16GB is plenty of RAM for general use - again, unless your regularly using apps like FCPX, CAD/modeling, etc., more RAM isn't going to perceivably help with general system performance.

    As you've already suggested, you can try to simplify your OS X workflow and turn off non-critical workspaces and features that may be eating up CPU cycles.

    But the simple truth is you need a new Mac if you want to improve system performance while keeping your current workflow. I know that's not what you want to hear, but there's only so much you can do with a 6 year old computer, even the fabled cMP.
  9. glenthompson macrumors 68000


    Apr 27, 2011
    Since your memory pressure is ok, more memory will do little to improve performance. Ignore the comment about 99% memory usage as OS X will always use all the memory available. You can upgrade to 32gb and you will still show high memory usage.

    I'm thinking that your sata 2 interface for the SSD is the current bottleneck. The solution to that is to get a SATA 3 card like the Apricorn Velocity and a faster SSD and use that. Get a decent size SSD so that you can run everything you can from the SSD.
  10. Meister Suspended


    Oct 10, 2013
    I thought the same thing. Buying 32gb more ram when the memory pressure is green is complete nonesense.
  11. ixxx69 macrumors 65816

    Jul 31, 2009
    United States
    No, it's not. SATA3/PCIe will improve sustained transfer speeds with a SSD, but it's not going to make the system feel any faster other than working with multi-gigabyte files (e.g. video editing).
  12. goMac macrumors 603

    Apr 15, 2004
    Your CPU is holding you down. Most of thing things you're doing are going to be single core performance, not I/O or multithread, and the single core performance on a 2008 is pretty low these days.

    A PCIe SSD might buy you some time, but you have to ask yourself if that's worth the money when the root cause will be fixed by a new machine.

    Also keep in mind I don't know if having that many spinning platters for a RAID that's going to get hit often is a great idea. The spin up/spin down downs on 4 drives can really cause issues. Is it capacity or speed you're after? If it's speed, dump those drives in favor of a single SSD. If it's capacity see if you can't replace them with a single larger drive. Another option is turning off drive sleep.
  13. SpecFoto, Jan 2, 2015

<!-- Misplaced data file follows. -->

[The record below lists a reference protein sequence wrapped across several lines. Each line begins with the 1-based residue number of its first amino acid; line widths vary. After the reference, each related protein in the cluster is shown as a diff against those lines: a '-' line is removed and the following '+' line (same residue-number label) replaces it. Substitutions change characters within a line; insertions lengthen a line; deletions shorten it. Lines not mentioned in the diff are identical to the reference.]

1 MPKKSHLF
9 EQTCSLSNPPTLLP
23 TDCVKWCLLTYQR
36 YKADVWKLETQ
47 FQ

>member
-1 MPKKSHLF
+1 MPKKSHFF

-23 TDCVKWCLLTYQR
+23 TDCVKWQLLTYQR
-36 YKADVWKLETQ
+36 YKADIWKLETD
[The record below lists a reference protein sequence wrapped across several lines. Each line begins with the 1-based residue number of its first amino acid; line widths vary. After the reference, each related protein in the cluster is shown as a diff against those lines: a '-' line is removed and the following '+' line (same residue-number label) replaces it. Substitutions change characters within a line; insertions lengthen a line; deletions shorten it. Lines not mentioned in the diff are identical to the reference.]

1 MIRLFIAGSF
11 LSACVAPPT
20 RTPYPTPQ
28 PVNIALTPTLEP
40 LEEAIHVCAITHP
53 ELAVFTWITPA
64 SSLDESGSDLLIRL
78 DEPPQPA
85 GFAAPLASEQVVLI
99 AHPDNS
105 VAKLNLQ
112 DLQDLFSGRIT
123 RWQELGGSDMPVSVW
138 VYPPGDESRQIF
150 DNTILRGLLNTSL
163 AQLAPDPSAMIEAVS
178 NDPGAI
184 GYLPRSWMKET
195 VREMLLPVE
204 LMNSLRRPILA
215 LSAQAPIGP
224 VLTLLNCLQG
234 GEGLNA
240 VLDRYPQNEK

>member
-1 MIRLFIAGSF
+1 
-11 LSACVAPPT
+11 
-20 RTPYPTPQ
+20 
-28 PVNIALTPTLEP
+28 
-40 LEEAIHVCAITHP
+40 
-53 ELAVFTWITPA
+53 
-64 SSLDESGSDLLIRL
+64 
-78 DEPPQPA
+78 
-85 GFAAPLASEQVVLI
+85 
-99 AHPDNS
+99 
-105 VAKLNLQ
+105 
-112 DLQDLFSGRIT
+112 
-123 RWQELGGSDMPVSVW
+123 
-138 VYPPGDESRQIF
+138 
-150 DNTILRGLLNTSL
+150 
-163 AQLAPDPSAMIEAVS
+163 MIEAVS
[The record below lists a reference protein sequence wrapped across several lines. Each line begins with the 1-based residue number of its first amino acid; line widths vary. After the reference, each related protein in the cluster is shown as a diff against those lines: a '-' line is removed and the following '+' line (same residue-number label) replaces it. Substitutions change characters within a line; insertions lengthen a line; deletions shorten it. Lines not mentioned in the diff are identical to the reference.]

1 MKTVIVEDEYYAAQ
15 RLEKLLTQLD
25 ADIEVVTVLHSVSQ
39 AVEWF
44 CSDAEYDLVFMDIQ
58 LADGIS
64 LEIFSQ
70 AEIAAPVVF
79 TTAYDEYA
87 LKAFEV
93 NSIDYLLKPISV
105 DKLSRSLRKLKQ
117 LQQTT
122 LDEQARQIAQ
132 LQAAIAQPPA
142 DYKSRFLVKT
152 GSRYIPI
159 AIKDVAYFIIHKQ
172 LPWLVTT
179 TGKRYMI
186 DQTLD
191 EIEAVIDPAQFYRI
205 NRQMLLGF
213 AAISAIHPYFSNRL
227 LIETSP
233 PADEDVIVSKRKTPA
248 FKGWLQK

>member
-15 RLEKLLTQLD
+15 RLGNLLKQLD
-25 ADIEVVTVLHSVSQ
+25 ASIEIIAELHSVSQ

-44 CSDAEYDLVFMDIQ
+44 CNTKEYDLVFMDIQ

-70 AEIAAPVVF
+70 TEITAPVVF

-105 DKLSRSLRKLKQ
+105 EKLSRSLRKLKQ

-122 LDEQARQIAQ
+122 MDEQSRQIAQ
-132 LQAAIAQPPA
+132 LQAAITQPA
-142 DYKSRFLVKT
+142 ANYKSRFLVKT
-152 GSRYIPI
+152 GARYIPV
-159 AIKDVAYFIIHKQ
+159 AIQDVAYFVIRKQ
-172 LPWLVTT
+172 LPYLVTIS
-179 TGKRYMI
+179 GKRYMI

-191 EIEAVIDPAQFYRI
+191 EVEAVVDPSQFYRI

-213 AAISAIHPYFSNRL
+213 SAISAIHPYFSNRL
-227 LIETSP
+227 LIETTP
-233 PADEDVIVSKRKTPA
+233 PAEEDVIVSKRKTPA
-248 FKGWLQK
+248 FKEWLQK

Last edited: Jan 2, 2015

    SpecFoto macrumors member

    Oct 23, 2013
    So Cal
    The only thing "complete nonsense" is your statement. Memory usage can and will change depending upon the applications and how they are taxed. Just because the memory pressure is green when he looked at it, does not mean it will stay that way. It really depends upon how much headroom he has available in total memory.

    For giggles, I opened the same 11 programs the OP listed, minus chrome, on my 32GB 5,1 MP and total memory usage was 9.85 GB (almost 60% of his 16GB) with all programs at idle. Yes the Activity graph bar was at green. (This also shows the statement before yours that the Mac will use up ALL available memory is incorrect. VM yes, but actual memory, no). The OP total memory usage was at 15.19GB of the 16GB memory; he either had some apps working and not just setting at idle, or configured his apps differently. We don't know how the OP taxes his programs, but having less than 1GB of available memory for 1 or 2 applications operations, let alone all 11 applications, is in my experience, not enough. Green bars or not! My usage is mostly with large PS files and video transcoding, and these files can get very large and soak up all available memory very quickly. YMMV. My feeling is that if the OP was to watch his Activity monitor when the Mac is slowing down, the Activity graph would show lots of yellow and red. OK, maybe the OP doesn't need 48GB of memory, but if he had the extra 16GB of headroom I have, I know this would help his situation.

    One other item to check is the video card. The OP did not mention what he is using in driving 2 large monitors. If he upgraded to at least the 1 GB 5770, and doesn't play video games, it should be sufficient.
  14. Meister Suspended


    Oct 10, 2013
    You are seriously suggesting 48gb!!! of RAM for webbrowsing and office apps.
    That is beyond nonsense.

    He can multitask these apps without many hickups on any old macbook air with 2gb.

    You are correct however, that the activity monitor needs to be always monitored during main workloads.


    I also suspect the CPU.
  15. goMac macrumors 603

    Apr 15, 2004
    16 gigs of RAM should be enough. OS X is increasingly designed to be greedy with RAM, so unless you have tons and tons of RAM, your RAM is pretty much always going to be constantly used. The free memory indicator has been more an more unreliable. OS X has started keeping caches in RAM which aren't necessary and will be cycled out once important things come in, but as a result it usually looks like there is no RAM free.

    CPU still would seem like the primary culprit. OS X is also starting to be designed to rely on fast swapping, but disk throughput could also be a concern. But like I mentioned, it's a question of how much OP wants to invest in a machine that will never take a more modern CPU.